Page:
0 3 min 9 yrs

So let’s imagine you go to film school, fall in love with, say, David Lynch, learn every trick in the book , hire a few pretty actors, write a gaggle of disconnected sentences, throw it all into a blender and push the button for puree.

What dribbles out is some slushy mess called Windsor Drive.

With all due respect, director Natalie Bible needs to step back and take a breath. This rancid concoction could have been so much more had she simply shown some restraint. I mean, seriously, this flick had to set some kind of record for gimmicks – close crops, quick cuts, flashbacks, shadow lighting, overlays, slow motion, fast motion, upside-down angles, fades, etc, etc, ETC!

Stay tuned for a positive comment or two (the most I can muster), but for now, let’s try to put this in context.

Windsor Drive purports to tell the story (sic) of an actor (River Miller, portrayed by Tommy O’Reilly) who suffers a loss that leaves him two bolts shy of deranged. He hangs around with a few people who add little more than good looks to bad dialogue. He rents a room from Ivy and Wulfric (Anna Biani and Kyle DuBois), has five-minute relationships with Brooke and June (Sammaire Armstrong and Mandy Musgrave), all while grieving the flashback-introduced Jordana (Jillian Murray).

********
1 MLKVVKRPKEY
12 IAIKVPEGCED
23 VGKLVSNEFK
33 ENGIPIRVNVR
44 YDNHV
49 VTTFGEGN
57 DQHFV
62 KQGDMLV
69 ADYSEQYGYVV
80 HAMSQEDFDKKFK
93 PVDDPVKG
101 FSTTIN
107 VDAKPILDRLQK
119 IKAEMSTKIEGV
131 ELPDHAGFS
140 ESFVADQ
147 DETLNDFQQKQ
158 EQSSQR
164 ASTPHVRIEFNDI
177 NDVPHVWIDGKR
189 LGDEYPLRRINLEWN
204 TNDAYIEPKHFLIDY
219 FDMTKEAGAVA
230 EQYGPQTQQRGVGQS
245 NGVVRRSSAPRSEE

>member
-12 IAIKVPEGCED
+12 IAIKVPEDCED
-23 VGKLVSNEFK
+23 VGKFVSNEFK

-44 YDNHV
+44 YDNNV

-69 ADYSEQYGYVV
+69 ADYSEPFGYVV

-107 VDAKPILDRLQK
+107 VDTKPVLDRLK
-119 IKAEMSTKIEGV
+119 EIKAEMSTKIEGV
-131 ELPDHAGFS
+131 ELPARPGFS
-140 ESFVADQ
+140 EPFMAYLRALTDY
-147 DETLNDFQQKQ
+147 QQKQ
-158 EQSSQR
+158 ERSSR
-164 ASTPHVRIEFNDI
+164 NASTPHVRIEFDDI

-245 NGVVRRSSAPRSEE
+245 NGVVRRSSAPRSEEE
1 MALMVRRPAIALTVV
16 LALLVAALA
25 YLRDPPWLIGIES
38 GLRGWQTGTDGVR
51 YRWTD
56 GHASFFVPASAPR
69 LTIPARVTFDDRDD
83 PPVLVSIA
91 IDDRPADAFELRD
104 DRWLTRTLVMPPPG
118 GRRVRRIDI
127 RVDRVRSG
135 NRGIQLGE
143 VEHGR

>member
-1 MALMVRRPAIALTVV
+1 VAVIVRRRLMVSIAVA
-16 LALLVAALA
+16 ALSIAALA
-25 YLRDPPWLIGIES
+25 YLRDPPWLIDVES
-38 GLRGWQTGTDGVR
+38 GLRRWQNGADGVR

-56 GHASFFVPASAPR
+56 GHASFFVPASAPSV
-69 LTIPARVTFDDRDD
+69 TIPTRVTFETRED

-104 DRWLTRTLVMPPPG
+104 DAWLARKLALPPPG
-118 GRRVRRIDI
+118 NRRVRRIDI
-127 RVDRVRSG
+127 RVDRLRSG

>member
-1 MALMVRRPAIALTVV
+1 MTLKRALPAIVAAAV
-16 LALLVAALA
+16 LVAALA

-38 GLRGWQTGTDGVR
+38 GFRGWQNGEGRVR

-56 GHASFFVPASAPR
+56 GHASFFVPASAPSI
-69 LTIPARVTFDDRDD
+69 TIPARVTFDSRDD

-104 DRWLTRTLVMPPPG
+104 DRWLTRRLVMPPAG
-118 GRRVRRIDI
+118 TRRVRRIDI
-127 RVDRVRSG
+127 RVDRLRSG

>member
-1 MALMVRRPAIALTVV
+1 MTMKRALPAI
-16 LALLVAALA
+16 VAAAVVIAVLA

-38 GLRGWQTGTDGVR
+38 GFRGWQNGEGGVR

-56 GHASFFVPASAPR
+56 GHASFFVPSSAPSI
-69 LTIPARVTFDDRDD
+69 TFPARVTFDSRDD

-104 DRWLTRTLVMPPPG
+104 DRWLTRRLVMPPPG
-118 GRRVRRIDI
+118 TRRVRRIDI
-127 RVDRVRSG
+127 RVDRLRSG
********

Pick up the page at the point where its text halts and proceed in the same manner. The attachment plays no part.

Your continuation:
I’d tell you more if there were more to tell. Those plot points (sic) go absolutely nowhere. There are no scares, no suspense … no sense whatsoever. If this were a swimming pool, you’d be mired in the shallows.

The sad thing is the director shows glimpses of technique and composition. The cinematography is slick if left to run amok. And the score – though a bit pretentious – caught my attention. Perhaps in time, Ms. Bible will earn more bouquets than brickbats. As it is, Windsor Drive is a disaster of Bible-cal proportions.